Dr. Ingrid Nygaard
The physicians and other scientists making this presentation today are members of the following organizations: The Utah Physicians for a Healthy Environment, the faculty of the University of Utah Medical School, Utah State University and the Utah Medical Association. We are here today out of concern that public health in Utah and our individual patients are being impacted by climate change and will be even more so in the future. This adds an entirely new dimension to the urgency of addressing this evolving global crisis.
Recently the lead article in the Lancet, one of the world’s most prestigious medical journals, written by 29 distinguished medical scientists called the climate consequences of the greenhouse gas phenomenon, “The biggest global health threat of the 21st century,” and Slide will, “put the lives and wellbeing of billions of people at increased risk.”
The report goes on to state that, “Even the most conservative estimates are profoundly disturbing and demand action. Less conservative climate scenarios are so catastrophic that adaptation might be unachievable.” Slide The authors said that health professionals have come late to this debate, but what is needed now is a public health movement that frames the threat of the climate crisis for humankind as a health issue. We intend to start that in the state of Utah today
Let me first outline our message today and then each person on the panel will give more details elaborating on these points of emphasis.
1. The scientific organizations throughout the world in are in agreement, that we have entered into the early stages of a climate crisis, the driving force of which is primarily man made. The scientific evidence for this is just as unassailable as the evidence that smoking causes cancer.
2. The climate disturbances will include not just much hotter temperatures, but greater extremes of weather, especially drought and severe disruptions of the ecosystems that support the human population. Utah will see average temperatures as much as 10 degrees hotter by 2100.
3. Global public health consequences will be unprecedented, and threaten the lives and health of billions of people with as much as 30% of the world’s population becoming climate refugees. Although poorer countries will be affected the most, no country will be spared and Utah will not be spared.
4. World wide food production and food security are already under severe stress and almost certain to become much worse as the climate crisis deepens. Utah will be secondarily affected by increased commodity prices and by climate caused geopolitical destabilization that our own federal intelligence agencies acknowledge represents the greatest future security threat to this country.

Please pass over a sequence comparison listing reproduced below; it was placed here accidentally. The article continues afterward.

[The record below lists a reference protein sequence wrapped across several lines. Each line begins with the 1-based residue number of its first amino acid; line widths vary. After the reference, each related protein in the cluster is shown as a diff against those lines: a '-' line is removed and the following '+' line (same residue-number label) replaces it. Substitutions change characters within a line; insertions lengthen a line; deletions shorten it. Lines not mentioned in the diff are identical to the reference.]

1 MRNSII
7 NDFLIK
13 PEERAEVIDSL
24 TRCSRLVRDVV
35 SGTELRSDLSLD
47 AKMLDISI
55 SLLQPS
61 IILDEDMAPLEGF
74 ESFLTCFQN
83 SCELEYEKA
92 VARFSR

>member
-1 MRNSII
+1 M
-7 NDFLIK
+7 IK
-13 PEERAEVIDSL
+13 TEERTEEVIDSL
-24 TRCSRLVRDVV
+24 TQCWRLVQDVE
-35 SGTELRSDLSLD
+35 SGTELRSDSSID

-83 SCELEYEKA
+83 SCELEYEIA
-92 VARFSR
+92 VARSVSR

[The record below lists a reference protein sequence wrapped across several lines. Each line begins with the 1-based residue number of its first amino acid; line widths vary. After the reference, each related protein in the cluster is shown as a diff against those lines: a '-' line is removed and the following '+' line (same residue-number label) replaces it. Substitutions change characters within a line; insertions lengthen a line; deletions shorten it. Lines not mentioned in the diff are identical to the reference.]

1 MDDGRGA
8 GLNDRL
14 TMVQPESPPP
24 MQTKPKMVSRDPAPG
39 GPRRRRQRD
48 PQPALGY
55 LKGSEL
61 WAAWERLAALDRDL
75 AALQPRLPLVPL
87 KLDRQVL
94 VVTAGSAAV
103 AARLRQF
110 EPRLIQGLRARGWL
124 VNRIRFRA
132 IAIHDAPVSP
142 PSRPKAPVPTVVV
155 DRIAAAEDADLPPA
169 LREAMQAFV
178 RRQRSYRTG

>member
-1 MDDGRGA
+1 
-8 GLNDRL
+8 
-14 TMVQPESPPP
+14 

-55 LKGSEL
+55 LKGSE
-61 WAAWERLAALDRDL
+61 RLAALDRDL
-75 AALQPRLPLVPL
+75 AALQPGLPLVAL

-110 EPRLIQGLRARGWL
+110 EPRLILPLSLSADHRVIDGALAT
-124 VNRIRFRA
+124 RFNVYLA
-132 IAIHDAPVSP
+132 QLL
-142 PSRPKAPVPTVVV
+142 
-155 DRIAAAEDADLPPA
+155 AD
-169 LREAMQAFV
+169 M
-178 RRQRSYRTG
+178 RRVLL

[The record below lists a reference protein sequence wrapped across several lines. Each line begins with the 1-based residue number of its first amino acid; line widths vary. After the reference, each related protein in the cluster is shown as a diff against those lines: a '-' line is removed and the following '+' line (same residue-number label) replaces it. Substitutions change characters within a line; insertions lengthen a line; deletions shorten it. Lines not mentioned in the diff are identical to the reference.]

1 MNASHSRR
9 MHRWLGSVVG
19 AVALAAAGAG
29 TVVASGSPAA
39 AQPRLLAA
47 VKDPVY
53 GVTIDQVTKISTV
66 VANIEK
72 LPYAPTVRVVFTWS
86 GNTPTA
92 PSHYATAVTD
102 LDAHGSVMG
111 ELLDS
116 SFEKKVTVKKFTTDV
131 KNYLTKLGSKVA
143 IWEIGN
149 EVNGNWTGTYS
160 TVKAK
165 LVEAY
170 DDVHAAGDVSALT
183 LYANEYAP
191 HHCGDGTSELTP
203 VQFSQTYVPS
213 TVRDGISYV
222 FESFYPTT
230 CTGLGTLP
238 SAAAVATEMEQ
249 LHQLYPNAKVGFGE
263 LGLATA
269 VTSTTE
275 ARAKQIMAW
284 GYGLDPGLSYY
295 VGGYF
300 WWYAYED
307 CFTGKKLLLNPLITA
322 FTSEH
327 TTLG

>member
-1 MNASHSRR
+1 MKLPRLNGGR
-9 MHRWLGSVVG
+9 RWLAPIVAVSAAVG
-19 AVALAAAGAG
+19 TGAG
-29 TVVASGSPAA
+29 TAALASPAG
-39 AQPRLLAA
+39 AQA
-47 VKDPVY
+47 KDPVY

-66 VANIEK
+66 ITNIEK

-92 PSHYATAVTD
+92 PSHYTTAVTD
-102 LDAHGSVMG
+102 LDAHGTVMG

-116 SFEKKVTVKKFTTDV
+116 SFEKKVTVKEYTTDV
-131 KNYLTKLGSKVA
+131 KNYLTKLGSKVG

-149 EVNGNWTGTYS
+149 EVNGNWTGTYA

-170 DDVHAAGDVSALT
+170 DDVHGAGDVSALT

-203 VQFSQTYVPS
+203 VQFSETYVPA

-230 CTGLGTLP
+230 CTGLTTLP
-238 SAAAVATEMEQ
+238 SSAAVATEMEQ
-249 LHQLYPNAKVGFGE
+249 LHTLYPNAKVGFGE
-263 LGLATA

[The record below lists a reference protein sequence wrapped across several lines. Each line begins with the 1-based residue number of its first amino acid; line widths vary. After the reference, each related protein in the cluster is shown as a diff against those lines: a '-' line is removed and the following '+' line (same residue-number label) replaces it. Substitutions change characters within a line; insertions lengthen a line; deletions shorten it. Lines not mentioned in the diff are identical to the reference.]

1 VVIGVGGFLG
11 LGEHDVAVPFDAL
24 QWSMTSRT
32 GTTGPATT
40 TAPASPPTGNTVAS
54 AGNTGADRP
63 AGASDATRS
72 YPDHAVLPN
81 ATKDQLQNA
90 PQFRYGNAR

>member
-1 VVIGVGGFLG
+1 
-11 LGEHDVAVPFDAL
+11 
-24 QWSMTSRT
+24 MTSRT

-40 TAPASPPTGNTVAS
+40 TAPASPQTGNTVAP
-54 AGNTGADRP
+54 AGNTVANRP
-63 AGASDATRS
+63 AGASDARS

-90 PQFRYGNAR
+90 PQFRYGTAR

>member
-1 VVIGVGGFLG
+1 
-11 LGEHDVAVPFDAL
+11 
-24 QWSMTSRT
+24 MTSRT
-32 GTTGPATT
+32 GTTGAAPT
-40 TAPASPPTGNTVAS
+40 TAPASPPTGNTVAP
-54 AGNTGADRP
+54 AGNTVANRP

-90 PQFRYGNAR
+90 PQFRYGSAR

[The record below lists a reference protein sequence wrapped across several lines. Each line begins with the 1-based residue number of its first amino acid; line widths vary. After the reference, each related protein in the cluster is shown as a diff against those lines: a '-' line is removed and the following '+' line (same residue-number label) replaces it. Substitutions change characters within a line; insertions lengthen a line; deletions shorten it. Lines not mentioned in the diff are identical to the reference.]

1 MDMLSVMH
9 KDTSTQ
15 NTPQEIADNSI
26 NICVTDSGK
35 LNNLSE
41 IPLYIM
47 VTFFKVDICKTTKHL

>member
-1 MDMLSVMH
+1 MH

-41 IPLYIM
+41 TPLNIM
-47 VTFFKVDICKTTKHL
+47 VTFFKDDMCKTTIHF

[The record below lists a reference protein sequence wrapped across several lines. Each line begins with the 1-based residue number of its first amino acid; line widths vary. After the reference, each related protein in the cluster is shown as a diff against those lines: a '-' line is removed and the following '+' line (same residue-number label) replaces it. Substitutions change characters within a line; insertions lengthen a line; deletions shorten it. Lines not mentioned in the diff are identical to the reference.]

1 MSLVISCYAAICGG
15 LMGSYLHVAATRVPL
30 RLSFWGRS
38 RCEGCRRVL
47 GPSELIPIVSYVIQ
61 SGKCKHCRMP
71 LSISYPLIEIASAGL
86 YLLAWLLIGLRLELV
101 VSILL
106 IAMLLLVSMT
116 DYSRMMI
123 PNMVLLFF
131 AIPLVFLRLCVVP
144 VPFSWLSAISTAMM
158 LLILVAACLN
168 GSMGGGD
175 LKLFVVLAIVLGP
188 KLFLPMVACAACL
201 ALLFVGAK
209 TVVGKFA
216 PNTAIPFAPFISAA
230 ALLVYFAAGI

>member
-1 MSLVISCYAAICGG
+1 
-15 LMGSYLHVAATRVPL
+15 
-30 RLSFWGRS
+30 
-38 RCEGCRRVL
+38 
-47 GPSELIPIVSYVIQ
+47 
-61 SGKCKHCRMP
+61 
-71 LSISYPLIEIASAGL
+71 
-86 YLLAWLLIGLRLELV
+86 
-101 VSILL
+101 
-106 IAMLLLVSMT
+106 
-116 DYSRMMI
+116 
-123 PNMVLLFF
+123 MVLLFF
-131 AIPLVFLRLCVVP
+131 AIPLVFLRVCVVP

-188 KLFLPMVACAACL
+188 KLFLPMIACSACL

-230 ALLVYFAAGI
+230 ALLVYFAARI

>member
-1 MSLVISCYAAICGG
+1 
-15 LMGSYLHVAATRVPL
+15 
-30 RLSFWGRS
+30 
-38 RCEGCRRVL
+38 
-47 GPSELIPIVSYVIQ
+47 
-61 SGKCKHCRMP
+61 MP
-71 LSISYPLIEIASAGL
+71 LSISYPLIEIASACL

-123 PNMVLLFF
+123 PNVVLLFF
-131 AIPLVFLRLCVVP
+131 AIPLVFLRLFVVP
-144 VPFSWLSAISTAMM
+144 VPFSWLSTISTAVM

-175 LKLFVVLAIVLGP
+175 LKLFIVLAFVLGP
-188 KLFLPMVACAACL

5. These climate disturbances will have direct, predictable impacts on public health in Utah including: more air pollution, more heated related illness, more frequent and intense dust storms, more vector borne and other infectious diseases, and more exposure to mercury contamination.
Lastly, we will talk about how Utahns should respond and offer specific recommendations for state government action.
Robert Davies, PhD
The Climate Science.
As Ingrid just noted, the fundamental premise underlying today’s event is the science of climate change.
If you’re among those confused by this science, it’s understandable. For one thing it’s complex. But more importantly, the sheer volume of confusing and conflicting information pouring over us, every day is staggering.
Consequently the Utah physicians here today have asked me to help clarify the state of this science, for the record. So let me begin with this: the following are the unequivocal conclusions of both the American and international climate science communities:
1. Earth is warming — nearly 2 degrees F, global average, in the past 150 years, about half of that coming in the past fifty years. While this might not sound like much, it’s a rate of warming about ten times greater than the rate lifting us from the last ice age, and a rate that’s expected to increase in the coming decades.
On this point of warming, there’s been considerable chatter in some corners of the media that Earth is actually cooling — that we haven’t warmed since 1998. This is confusing to many, and utterly wrong. It’s a piece of misinformation that comes from a complete misunderstanding of the notion of climate.
Slide Let’s take a look. This graph shows global average temperatures for the past 150 years. The last year—on the far right—is 2008. Two things are clear: the overall trend is definitely upward; and there’s a fair amount of year-to-year variability. In other words, while the trend is up, not every year is hotter than the last. It zigzags up. But climate isn’t about short-term ups and downs, it’s about longer term averages. And climate change is about longer-term trends. Slide So let’s look at this graph from the viewpoint of climate. While it’s true that 2008 was definitely cooler than 1998 — the warmest year on record—the 2000-2008 average…here…Slide, is substantially warmer than 1990-1999 average…here Slide. Roughly speaking, then, this is what the data looks like to climate scientists Slide. Definitely. Not. Cooling.Slide